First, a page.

Early on Friday morning, I threw a leg over the top tube of a fat bike and rode for 35 minutes steadily upward from 1,000 to 2,000 feet in the Chugach Mountain Front Range.
Near the very edge of treeline, the white pavement of April finally gave way to pockets of soft, windblown snow that made it hard to maintain rear-wheel traction and forced me to turn back.
Lower down – between 1,500 feet and 2,000 feet where in summer a jungle of alders between the muskegs makes cross-country travel difficult and/or wet – the otherworld of summer remained buried beneath the winter’s heavy load of snow.
Oh if only Alaska was always like this.
Overhead the sun burned brightly, and the day was warming fast, too fast really. By 10 a.m. it was clearly time to bail before the pavement of morning became the mush of afternoon.
Heading downhill, I followed an old snowshoe trail hard to find beneath the snow. It offered some protection against a tire punching deep into a softening surface.
The bike computer warned of speeds of 15 mph at times. Even if a rider keeps his weight well back, a front tire gone missing in snow at that speed almost always results in a launch over the handlebars.
Mountain bikers have a word for this: Endo.
So I stuck to that old trail as wound its way into and through the woods, and even after there appeared the day-old, inch-deep, frozen snowshoe tracks of a neighbor out too late in the afternoon the day before.
The ride got rougher from there on, the bike banging through the frozen snowshoe prints. But it was impossible to complain. A winter of those snowshoes had, after all, helped to build a trail that doesn’t even exist in summer.
When I finally rolled back into the driveway at home, the temperatures was up to 45 degrees and warming ever faster. Water from the melting snow still three- or four-feet deep along the streets was beginning to run in streams down the pavement.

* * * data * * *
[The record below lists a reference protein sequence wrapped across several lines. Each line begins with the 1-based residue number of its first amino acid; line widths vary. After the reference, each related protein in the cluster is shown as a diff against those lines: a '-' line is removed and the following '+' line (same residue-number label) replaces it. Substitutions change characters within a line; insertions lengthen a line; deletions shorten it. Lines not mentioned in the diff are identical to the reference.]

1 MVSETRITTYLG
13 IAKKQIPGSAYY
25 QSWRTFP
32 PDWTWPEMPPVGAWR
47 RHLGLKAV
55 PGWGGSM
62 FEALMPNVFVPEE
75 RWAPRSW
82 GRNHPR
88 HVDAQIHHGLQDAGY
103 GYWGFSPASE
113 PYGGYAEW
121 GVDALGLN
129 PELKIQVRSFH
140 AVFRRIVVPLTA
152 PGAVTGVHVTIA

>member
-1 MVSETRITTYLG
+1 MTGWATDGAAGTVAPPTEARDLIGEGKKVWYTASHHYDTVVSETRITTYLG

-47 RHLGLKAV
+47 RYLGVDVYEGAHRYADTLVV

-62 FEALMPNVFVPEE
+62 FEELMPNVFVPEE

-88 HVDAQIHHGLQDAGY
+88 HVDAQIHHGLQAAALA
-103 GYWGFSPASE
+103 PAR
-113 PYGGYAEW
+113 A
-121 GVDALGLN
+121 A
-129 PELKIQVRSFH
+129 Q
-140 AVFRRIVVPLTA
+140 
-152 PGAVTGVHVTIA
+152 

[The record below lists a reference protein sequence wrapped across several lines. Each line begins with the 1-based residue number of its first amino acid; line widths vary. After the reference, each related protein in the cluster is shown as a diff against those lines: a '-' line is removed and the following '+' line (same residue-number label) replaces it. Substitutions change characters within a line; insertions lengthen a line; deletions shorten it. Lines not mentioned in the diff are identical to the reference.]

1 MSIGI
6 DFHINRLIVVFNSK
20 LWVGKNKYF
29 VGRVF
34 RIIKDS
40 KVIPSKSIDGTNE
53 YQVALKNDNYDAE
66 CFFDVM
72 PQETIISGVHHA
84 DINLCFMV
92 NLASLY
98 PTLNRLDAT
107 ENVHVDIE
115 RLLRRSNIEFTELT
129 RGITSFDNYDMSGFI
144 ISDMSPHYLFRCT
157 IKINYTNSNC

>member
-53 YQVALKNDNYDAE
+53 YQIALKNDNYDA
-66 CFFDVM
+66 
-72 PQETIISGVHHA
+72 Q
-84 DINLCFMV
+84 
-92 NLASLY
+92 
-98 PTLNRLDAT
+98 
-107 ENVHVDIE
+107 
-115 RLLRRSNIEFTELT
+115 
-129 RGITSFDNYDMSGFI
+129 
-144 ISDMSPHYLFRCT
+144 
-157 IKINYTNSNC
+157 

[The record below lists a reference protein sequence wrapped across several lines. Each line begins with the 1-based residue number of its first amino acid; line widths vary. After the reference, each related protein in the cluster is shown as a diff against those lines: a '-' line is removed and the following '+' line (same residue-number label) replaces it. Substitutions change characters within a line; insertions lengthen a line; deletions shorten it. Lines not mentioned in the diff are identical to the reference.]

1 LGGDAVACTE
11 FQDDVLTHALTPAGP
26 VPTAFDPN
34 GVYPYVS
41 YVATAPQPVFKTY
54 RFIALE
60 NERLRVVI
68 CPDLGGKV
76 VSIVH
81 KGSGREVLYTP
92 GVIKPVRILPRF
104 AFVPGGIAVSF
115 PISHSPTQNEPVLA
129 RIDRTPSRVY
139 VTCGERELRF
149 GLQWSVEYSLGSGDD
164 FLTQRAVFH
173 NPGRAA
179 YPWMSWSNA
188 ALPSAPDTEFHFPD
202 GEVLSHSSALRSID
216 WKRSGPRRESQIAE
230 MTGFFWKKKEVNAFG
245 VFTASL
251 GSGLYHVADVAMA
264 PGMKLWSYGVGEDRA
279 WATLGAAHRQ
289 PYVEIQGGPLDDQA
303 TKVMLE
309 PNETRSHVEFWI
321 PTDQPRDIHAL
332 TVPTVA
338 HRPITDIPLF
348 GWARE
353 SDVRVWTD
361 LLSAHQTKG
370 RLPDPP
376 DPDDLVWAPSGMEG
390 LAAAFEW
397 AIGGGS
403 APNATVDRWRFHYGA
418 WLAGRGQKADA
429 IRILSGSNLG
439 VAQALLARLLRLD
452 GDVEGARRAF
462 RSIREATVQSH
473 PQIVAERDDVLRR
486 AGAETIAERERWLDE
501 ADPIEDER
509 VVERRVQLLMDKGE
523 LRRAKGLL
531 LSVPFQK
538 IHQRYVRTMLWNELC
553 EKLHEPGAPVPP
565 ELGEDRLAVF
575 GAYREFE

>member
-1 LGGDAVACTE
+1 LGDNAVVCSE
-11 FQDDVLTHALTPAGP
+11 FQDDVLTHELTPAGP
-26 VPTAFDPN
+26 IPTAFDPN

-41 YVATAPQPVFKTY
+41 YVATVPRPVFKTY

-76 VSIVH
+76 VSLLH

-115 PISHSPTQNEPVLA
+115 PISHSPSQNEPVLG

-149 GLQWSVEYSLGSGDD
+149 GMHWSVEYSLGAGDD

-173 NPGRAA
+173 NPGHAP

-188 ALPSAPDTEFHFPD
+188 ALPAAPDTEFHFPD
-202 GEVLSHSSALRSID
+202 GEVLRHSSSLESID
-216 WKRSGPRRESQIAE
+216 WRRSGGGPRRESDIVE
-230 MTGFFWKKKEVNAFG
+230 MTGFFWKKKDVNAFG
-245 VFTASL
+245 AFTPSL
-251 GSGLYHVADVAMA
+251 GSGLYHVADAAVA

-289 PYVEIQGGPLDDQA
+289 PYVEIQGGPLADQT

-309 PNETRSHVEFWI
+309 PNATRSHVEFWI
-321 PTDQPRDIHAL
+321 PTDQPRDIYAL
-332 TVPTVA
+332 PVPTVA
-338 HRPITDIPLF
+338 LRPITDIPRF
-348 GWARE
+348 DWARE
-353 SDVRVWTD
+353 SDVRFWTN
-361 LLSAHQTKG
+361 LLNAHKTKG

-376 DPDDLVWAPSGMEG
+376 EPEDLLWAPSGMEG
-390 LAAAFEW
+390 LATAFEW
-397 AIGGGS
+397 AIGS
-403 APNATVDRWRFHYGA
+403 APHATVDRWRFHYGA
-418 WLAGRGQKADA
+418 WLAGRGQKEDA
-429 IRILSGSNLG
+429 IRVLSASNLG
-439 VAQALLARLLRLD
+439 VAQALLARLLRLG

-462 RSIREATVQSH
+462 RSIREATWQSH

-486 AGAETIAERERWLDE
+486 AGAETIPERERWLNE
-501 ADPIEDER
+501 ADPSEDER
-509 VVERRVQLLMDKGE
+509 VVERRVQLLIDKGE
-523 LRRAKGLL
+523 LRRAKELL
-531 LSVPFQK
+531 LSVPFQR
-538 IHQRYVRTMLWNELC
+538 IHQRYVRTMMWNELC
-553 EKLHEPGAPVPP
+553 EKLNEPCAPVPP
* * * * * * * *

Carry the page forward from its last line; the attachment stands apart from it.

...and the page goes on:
The flow would only grow through the day at the temperature climbed toward 60 in the sun.
Only days earlier, Mother Nature had driven the knife through the heart of Old Man Winter.
At 8 a.m. on Wednesday, it was a motion-picture perfect “White Christmas” morning out the office window. By noon, the winds that sweep in over the Chugach Mountains from across the warm waters of the Gulf of Alaska 175 miles to the southeast were gusting to 50 mph; the temperature had climbed above 40 degrees; and rain was falling.
Despite an unusually cold March, by the standards of the past decade at least, and a frigid start to April, it was inevitable this was going to happen. The planet was repositioning itself in space in time with the season, the northern hemisphere tilting ever closer to a direct line to the sun.
The building strength of the heat in the sun’s rays was obvious even on the coldest of sunny days. There was no denying the warm season was out there somewhere waiting to arrive as surely as there is a new year every year.
But it didn’t really seem certain until Wednesday.
Mother Nature didn’t outright kill Old Man Winter, but she fatally wounded him. Now, it’s only a matter of time until he bleeds out.
How long that takes and how messy it gets remains to be seen.
In the snow-short winters of the last few years in and around Alaska’s largest city, the water and mud of the season Alaskans call “break up” has faded fast. Last year, many municipal bike trails normally closed until June 1 to prevent damage to muddy sections were open by May 15.
That isn’t looking likely this year with the snow and ice covering the trails just beginning to melt and the snow still piled feet deep in the mountains above them.
The mud season that comes in that brief period between winter and summer in the far north looks like it could be a long one this year.
But then again with luck, there might still be a few great days of riding left here in crustlandia before those thickets of alders emerge from the snow to confront off trails hikers with the alder-bashing hell that makes many wish for more trails in the trail-short 49th state.
I confessed to an old neighbor the desire it was always like this. He set me straight:
“No, you don’t,” he said. “All the Californians would show up.”
There was a time when I would have been of that mindset. Now, the situation looks somewhat different. With the Alaska economy tanking, it might not be such a bad thing if a bunch of techies from Silicon Valley decided Anchorage was a good place to set up a remote office.